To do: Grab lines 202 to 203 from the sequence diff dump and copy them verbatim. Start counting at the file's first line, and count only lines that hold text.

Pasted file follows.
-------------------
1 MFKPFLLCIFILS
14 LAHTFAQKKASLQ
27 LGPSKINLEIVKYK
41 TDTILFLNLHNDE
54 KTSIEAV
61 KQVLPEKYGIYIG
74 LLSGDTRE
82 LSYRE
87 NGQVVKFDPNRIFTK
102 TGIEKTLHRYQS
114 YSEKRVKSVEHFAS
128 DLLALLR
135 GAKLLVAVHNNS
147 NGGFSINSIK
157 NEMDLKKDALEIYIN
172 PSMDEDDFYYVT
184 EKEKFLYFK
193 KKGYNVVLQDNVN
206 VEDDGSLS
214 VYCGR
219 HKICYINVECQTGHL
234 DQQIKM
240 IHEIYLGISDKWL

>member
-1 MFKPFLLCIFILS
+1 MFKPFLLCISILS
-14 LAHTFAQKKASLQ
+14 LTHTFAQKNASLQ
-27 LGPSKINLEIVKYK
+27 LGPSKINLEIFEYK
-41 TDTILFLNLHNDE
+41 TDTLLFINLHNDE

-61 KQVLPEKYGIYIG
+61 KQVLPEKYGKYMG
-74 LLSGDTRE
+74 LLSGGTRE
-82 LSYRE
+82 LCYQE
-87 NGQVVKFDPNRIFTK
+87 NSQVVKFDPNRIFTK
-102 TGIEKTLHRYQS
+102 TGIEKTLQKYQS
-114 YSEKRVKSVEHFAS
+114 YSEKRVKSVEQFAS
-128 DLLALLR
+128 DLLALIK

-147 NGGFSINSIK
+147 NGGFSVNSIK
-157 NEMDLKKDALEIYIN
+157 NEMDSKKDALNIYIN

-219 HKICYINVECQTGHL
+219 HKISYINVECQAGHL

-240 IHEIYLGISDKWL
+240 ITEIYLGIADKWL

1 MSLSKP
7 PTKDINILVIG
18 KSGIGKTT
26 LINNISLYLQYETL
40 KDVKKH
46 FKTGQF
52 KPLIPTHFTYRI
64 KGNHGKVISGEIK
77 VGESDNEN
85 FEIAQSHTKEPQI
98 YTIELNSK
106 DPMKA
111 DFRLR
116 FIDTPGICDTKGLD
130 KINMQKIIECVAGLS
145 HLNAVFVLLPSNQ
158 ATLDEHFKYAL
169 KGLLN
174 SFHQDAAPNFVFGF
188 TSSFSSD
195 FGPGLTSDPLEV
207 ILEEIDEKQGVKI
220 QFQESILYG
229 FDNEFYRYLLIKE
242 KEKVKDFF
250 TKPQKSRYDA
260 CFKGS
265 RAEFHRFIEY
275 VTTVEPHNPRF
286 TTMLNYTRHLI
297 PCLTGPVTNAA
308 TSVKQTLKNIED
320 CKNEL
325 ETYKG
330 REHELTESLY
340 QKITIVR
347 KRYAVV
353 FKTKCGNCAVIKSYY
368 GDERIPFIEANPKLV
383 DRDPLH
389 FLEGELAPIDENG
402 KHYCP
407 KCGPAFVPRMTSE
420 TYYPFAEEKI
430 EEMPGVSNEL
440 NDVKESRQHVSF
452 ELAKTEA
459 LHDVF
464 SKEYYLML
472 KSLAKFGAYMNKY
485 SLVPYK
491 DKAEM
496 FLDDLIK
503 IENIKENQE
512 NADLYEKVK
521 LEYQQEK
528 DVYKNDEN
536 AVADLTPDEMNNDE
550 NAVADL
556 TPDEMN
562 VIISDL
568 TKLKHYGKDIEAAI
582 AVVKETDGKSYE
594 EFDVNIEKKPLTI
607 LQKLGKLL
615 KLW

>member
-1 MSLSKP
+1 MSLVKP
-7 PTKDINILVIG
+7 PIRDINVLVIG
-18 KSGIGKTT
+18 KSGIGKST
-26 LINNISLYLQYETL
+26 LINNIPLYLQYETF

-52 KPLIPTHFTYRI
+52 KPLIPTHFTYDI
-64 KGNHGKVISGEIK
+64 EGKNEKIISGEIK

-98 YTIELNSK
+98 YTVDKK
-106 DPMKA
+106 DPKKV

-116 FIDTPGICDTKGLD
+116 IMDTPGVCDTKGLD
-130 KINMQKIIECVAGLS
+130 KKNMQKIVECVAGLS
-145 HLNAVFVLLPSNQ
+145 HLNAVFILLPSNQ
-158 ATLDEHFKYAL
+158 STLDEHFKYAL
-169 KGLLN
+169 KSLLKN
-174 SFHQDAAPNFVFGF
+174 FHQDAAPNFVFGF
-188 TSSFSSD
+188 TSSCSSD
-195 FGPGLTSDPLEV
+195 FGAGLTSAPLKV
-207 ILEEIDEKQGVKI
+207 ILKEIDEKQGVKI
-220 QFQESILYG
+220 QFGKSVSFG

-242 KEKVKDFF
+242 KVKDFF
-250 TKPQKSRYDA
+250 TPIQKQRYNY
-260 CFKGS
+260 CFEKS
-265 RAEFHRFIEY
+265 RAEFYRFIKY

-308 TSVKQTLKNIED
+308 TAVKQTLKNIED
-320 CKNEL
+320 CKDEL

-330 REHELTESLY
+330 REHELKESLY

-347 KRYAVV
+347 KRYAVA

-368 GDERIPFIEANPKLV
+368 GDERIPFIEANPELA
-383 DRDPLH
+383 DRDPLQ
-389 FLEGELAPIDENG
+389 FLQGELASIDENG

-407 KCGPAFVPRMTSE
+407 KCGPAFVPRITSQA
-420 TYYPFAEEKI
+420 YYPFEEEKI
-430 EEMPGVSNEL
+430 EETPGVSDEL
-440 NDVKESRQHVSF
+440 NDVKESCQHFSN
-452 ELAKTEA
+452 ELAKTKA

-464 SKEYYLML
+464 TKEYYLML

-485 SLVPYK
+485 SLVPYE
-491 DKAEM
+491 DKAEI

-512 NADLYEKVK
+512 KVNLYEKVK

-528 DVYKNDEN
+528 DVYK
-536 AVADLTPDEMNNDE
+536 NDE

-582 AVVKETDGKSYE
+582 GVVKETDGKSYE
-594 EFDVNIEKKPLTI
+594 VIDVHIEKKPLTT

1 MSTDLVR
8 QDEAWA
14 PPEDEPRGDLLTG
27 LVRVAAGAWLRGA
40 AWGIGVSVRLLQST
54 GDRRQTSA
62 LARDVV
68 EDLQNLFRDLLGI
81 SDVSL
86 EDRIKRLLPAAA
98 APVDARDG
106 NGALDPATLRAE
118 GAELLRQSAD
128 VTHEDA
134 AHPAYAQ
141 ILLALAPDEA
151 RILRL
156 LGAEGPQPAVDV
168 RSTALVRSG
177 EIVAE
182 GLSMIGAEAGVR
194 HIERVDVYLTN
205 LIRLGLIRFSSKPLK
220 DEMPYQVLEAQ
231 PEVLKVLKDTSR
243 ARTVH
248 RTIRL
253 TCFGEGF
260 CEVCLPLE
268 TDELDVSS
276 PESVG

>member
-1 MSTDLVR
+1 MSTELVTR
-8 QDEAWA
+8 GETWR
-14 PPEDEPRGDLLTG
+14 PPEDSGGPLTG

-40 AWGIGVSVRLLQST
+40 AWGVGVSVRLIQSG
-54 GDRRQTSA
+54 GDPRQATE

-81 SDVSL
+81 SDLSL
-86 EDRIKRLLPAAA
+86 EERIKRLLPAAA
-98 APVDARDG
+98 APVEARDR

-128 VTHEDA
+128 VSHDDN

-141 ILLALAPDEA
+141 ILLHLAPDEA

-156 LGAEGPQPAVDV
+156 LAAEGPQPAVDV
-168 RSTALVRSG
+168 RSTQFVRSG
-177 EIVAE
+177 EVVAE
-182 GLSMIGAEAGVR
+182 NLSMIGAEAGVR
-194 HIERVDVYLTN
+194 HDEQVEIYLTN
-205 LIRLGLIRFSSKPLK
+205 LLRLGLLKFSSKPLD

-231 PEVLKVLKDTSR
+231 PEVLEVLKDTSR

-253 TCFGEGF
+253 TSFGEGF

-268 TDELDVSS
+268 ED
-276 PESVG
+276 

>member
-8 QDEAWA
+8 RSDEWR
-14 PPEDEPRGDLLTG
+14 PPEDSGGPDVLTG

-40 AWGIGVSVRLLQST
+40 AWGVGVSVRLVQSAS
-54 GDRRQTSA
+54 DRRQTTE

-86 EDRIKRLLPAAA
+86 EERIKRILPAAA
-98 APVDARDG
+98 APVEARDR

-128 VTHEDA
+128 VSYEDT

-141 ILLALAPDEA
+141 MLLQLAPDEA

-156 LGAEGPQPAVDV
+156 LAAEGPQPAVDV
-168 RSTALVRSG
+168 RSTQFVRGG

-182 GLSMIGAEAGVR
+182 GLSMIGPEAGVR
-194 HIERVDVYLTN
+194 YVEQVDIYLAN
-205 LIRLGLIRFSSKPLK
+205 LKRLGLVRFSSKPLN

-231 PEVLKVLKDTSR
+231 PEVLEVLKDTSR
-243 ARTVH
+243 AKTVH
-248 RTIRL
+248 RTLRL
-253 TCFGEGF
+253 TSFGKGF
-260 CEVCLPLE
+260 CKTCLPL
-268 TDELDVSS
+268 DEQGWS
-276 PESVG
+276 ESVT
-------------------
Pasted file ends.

-582 AVVKETDGKSYE
+582 GVVKETDGKSYE